About 3 miles (4.8 km) out Flag Mine Road you will come to the Wild Cow Springs cut off. If you take this road and staying to the right, you will come to the campground (a fee area). If you stay to the left you will follow the fire escape route down Antelope Wash Road where you will eventually end up at Blake Ranch Road.

By following the new ATV trail head behind the Pine Lake Community, you will come to the Wheeler Wash. Only high clearance four-wheel drive vehicles should attempt this road. This route will take you to Blake ranch Road.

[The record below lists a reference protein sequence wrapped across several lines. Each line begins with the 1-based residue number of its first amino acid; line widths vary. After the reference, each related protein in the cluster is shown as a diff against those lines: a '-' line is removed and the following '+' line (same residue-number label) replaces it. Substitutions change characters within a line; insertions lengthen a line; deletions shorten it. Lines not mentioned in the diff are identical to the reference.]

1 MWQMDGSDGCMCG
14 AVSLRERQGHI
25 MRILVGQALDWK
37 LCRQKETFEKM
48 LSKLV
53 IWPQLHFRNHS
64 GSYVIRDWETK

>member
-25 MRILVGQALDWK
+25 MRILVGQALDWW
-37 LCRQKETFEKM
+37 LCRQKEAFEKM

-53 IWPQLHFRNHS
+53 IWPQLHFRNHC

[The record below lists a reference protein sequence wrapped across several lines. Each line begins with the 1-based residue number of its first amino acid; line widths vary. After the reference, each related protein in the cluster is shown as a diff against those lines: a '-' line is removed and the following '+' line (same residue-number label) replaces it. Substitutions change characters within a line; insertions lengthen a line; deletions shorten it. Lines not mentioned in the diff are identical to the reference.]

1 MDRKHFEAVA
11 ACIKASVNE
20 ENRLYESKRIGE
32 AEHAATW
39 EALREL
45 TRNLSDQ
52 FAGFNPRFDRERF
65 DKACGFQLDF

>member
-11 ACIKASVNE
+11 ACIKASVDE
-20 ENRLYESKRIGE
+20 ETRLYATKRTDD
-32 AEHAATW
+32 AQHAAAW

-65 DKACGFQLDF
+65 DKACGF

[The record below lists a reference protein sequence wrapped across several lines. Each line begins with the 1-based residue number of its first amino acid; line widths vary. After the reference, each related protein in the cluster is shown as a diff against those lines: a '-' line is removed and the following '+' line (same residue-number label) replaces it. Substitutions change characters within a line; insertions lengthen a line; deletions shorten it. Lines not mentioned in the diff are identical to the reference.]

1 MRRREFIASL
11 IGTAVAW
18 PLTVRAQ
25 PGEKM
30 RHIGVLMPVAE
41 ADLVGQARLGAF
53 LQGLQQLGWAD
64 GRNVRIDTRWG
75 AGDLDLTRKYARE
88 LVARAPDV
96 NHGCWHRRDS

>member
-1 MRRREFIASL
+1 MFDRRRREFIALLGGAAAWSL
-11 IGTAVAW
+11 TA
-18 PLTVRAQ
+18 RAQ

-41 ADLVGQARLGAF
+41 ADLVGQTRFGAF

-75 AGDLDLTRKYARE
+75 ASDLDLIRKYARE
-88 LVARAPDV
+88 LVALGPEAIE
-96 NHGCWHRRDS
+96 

A panorama of the Hualapai Mountain range seen from Kingman, Arizona. The photographs were taken in late December and the mountains have a light dusting of snow. The camera location was south of Northern Avenue, east of Bank Street.
Panorama of the Hualapai Mountains taken from Kingman in December 2009.

References[edit]

  1. ^ Munro, P et al. A Mojave Dictionary Los Angeles: UCLA, 1992
  2. ^ The Hualapai Tribe Website. Accessed 2011-07-25.

External links[edit]